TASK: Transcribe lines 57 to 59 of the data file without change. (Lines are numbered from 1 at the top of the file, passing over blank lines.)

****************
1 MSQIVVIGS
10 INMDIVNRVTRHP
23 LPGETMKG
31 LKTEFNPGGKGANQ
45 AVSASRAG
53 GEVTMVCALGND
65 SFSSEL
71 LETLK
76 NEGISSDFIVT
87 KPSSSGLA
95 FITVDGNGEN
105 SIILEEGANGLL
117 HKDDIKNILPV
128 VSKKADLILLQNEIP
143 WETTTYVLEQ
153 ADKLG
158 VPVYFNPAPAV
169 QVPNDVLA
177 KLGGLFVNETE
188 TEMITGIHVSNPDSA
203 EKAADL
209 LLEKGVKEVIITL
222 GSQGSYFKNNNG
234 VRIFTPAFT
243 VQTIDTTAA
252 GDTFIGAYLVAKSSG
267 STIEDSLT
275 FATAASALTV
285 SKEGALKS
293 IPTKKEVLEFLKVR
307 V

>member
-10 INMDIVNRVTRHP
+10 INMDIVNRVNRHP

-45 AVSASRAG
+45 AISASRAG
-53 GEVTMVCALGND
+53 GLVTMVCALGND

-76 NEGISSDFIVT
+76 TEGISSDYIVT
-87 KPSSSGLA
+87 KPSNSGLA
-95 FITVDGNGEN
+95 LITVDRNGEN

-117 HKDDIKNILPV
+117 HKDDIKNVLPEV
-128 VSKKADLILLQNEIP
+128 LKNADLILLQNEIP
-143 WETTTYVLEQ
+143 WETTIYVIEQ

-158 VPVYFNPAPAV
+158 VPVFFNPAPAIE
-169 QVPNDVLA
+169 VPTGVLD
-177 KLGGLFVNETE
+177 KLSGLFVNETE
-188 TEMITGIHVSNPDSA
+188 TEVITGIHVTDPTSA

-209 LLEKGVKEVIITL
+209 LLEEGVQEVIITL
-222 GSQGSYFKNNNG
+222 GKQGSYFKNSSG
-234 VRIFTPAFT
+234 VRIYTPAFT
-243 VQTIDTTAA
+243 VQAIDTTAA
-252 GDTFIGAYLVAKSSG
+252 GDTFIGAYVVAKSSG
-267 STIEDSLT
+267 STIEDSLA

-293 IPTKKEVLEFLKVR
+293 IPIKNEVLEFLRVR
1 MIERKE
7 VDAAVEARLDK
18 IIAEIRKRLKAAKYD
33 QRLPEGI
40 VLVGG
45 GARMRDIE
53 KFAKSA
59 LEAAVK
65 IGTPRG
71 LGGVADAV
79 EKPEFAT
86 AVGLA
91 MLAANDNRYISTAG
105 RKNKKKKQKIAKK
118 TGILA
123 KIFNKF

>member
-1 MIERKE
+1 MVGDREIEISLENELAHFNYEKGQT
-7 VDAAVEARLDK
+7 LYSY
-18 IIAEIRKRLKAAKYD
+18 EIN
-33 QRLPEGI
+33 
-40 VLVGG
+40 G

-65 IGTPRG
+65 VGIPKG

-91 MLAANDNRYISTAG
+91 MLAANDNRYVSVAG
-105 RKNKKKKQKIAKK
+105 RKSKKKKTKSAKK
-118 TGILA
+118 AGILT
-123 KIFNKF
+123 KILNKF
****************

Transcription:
-188 TEMITGIHVSNPDSA
+188 TEVITGIHVTDPTSA

-209 LLEKGVKEVIITL